The Black Stork
The Black Stork is a 1917 motion picture written by and starring Harry J. Haiselden, the chief surgeon at the German-American Hospital in Chicago. The Black Stork is Haiselden's fictionalized account of his eugenic infanticide of the child John Bollinger. The film was re-released in 1927 under the title Are You Fit to Marry?
On November 17, 1915, Harry J. Haiselden, despite public protest, allowed the syphilitic child John Bollinger to die. Haiselden convinced the child's parents that John would have grown up to be a miserable outcast and that death was this child's best option as well as in the best interests of society.
As the child was dying, an unknown kidnapper attempted to save John and the Catholic community protested the action; however activist Helen Keller and attorney Clarence Darrow each wrote separate articles in support of Dr. Haiselden's choice. Dr. Haiselden was an outspoken supporter of the eugenics movement prior to the case and, after the publicity made him famous, he took eugenics onto the national stage.
Haiselden was ultimately acquitted by a jury for allowing John Bollinger to die. The Illinois Board of Health attempted to revoke Haiselden's medical license but that action was dropped. A coroner's jury determined that the child was not syphilitic, but brain damaged and therefore defective. The Chicago Medical Society expelled Haiselden from their membership for The Black Stork and the publicity that he sought out after the infanticide.
The film revolves around a Dr. Dickey, played by and based on Harry J. Haiselden, who is called in to operate in order to save the life of a "defective" child. Dr. Dickey refuses to operate on the child as he is seen refusing his apron from the nurse. Other doctors save the child and he grows up as a shunned monstrosity. He later returns to kill the doctor who "condemned [him] to life." The mother then wakes up from her nightmare and realizes that she and her fiance need to get tested to ensure that they will have "fit" offspring. They pass the exam and have a happy and healthy child. The film concludes with Congress passing mandatory premarital testing legislation in order to prevent defective children. Images of handicapped individuals are inter-played throughout the film.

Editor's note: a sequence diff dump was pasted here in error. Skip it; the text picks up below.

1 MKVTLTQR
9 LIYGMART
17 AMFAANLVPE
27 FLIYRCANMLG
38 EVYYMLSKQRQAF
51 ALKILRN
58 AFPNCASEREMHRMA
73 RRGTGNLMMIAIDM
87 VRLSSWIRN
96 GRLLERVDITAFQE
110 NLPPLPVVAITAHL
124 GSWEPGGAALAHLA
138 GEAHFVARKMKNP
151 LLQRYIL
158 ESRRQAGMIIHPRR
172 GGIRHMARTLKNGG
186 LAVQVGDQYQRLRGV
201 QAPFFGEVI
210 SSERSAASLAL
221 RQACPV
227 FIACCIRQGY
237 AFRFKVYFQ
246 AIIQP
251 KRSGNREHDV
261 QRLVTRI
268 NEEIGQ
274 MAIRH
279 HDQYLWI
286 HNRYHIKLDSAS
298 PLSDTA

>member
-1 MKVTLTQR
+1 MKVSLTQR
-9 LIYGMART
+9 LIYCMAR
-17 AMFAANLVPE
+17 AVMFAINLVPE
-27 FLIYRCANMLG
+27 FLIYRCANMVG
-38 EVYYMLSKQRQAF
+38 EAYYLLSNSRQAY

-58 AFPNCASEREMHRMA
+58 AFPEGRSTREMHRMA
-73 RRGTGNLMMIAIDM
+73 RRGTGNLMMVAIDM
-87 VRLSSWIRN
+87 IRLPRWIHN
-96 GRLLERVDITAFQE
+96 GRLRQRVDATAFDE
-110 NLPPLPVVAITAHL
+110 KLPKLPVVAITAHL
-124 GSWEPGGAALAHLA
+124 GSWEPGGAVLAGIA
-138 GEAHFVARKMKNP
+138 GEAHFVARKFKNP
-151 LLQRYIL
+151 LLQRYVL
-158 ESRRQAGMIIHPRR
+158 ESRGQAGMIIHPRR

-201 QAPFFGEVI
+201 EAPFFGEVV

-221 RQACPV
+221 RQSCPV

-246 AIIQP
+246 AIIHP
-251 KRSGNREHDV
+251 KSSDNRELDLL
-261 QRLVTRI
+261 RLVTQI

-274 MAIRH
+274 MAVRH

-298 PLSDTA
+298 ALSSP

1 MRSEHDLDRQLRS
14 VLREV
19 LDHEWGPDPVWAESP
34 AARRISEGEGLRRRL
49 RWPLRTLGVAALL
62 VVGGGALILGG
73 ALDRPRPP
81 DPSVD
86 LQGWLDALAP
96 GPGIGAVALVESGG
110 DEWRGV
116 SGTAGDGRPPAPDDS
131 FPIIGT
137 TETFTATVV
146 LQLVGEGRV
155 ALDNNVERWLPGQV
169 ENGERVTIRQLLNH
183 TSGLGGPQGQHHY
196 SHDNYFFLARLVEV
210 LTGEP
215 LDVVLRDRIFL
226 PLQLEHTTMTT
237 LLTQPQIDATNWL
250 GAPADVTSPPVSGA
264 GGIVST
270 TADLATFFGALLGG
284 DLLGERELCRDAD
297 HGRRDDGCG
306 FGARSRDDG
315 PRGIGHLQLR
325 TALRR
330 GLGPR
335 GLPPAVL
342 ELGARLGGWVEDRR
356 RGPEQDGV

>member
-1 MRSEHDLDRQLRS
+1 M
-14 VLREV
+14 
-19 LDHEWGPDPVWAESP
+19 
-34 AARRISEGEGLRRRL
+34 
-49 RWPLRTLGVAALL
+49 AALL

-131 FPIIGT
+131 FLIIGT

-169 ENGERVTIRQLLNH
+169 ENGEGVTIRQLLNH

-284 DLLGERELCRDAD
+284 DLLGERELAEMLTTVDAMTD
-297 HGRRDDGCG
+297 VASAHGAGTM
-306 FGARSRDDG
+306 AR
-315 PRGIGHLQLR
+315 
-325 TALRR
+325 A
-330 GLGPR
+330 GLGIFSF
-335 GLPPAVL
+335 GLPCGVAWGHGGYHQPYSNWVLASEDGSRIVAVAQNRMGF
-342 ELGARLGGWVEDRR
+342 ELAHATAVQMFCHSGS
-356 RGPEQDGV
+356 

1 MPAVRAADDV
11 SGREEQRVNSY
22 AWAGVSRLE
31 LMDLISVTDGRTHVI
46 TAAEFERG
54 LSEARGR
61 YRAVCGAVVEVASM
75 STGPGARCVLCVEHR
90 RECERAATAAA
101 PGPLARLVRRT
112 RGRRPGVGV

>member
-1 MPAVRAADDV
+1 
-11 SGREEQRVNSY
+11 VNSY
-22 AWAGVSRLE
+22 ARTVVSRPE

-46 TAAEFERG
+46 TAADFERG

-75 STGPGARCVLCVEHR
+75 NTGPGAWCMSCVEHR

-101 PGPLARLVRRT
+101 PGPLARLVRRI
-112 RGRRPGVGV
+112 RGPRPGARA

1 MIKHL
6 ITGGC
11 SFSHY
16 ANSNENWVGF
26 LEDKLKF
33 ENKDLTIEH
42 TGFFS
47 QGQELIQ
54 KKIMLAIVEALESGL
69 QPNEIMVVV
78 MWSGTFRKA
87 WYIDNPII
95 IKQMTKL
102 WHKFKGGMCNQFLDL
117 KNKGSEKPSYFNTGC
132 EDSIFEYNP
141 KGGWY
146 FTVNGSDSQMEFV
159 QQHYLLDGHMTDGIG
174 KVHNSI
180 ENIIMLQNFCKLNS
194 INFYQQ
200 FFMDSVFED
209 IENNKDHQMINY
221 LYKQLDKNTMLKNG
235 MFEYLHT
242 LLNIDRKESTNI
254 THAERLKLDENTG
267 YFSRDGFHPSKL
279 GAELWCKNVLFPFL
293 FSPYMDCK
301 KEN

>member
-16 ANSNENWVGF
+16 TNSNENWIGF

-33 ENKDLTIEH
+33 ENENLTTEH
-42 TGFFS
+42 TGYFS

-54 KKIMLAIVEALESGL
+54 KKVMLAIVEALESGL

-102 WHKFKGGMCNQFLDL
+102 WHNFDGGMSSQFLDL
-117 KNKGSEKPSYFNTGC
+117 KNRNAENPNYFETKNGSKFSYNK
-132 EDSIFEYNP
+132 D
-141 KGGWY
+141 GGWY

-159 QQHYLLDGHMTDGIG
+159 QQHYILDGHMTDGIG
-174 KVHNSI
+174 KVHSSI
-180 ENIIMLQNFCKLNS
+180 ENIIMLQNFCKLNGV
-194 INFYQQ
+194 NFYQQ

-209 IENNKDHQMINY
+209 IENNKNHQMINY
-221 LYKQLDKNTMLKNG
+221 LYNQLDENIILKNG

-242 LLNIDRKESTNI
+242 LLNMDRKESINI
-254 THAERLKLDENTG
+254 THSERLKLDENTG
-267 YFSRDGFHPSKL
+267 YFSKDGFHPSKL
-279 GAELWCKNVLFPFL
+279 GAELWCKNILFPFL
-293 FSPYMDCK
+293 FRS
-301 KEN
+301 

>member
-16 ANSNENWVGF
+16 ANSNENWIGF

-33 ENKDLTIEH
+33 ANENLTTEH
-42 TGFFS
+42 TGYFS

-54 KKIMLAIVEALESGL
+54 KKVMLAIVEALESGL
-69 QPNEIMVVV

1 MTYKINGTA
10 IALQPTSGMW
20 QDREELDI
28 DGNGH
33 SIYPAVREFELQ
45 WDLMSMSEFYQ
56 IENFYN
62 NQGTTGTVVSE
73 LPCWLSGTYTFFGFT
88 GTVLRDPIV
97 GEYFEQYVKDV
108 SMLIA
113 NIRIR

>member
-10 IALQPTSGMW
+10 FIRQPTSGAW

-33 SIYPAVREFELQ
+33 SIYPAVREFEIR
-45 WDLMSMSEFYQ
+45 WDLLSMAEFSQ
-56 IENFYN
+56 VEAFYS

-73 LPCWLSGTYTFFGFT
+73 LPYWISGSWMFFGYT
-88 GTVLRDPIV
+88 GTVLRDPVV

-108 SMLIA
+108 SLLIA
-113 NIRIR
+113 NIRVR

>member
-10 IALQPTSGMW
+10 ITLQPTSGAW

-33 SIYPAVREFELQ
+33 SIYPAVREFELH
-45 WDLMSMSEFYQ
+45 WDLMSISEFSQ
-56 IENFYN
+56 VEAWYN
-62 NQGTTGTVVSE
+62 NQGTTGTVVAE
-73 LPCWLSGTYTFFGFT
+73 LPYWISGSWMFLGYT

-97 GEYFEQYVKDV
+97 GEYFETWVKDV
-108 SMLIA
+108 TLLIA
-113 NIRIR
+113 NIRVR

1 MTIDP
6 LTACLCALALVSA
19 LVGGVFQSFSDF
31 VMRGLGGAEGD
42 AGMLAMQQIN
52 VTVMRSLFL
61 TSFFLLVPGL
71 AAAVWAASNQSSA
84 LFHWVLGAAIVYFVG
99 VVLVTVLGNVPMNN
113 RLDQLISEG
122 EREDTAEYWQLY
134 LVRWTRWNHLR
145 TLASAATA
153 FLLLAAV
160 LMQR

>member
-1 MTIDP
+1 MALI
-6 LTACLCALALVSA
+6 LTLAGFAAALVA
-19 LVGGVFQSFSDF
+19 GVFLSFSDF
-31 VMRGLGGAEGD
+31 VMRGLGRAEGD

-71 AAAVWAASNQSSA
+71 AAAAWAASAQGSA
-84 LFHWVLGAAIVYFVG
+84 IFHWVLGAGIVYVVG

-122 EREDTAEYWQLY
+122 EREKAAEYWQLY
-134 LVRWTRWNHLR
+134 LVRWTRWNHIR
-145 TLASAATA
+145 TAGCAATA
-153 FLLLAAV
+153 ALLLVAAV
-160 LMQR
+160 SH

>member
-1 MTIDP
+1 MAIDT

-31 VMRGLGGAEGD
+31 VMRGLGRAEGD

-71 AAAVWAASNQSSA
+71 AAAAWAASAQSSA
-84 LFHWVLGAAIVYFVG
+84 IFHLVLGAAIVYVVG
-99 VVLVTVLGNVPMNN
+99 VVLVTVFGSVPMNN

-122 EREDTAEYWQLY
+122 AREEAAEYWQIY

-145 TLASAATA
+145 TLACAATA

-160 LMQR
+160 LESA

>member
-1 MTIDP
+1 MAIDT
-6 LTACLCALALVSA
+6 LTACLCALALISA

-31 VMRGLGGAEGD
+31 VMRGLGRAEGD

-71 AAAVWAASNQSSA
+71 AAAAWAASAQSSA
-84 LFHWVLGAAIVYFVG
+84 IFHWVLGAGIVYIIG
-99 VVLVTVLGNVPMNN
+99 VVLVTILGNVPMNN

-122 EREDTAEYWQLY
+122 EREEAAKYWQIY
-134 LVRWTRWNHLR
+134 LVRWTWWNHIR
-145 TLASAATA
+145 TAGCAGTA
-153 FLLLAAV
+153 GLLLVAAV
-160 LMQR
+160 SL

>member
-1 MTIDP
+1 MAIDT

The reviews for Haiselden's film were mixed. Rarely did people directly criticize his message but rather they attacked his egotism and his poor production values. Haiselden wanted his film to become a date night movie for couples but that angle failed when the National Board of Review of Motion Pictures as well as most local censors barred men and women from viewing the film together.
The film took over a year to go from production to the public theaters due to the controversy. Several changes were forced upon Haiselden by the NBRMP. The NBRMP's Executive Committee, after overruling a 9-0 vote by the Advisory Committee against the film, approved it conditionally provided that Haiselden make 18 modifications to the film. One major change was removing all references to God and what were deemed the most inappropriate images. This year-long review process hurt the opening of the film because prints began to circulate illegally in 1917 so when it officially debuted in 1918 there was little fanfare. The film continued to circulate as late as 1942, uncoincidentally the same period as when the first reports of the atrocities committed by Nazi Germany began to appear in the United States.
The popularity of eugenics and The Black Stork both declined simultaneously with World War II. Most copies of the original film have been destroyed: fewer than four partials are known to exist today.
- Pernick, Martin S. (1996). The Black Stork. New York: Oxford University Press. pp. all. ISBN 0-19-507731-8.
- na, na (November 20, 1915). "Jury Clears, Yet Condemns Dr. Haiselden". The Chicago Tribune.
- Camery, Luke. "The Black Stork; Eugenic Infanticide in twentieth century America". Retrieved 19 May 2013.
- Haiselden, Harry J. (1917). The Black Stork. Chicago: Jack Lait.
- Kelly, Kitty (April 4, 1917). "The Black Stork". The Chicago Examiner.